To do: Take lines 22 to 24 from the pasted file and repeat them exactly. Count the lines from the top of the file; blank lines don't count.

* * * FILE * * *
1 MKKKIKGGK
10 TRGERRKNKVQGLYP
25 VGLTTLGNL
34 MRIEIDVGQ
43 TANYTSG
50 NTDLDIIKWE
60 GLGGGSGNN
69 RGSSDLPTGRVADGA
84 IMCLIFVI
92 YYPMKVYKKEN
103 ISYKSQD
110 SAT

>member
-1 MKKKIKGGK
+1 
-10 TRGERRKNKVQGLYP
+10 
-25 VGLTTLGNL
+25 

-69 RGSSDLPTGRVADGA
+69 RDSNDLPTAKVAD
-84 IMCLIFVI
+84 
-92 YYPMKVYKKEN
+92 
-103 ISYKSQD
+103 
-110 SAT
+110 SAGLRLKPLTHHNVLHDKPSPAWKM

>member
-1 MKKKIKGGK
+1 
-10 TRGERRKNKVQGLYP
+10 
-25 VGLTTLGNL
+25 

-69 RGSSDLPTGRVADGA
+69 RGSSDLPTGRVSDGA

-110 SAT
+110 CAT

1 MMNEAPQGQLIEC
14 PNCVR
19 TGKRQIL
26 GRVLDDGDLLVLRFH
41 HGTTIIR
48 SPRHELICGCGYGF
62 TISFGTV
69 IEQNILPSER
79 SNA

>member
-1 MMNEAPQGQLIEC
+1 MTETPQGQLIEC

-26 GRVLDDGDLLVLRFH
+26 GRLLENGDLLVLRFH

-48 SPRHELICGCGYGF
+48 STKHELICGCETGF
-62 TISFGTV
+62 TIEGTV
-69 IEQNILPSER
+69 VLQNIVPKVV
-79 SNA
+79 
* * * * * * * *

-84 IMCLIFVI
+84 
-92 YYPMKVYKKEN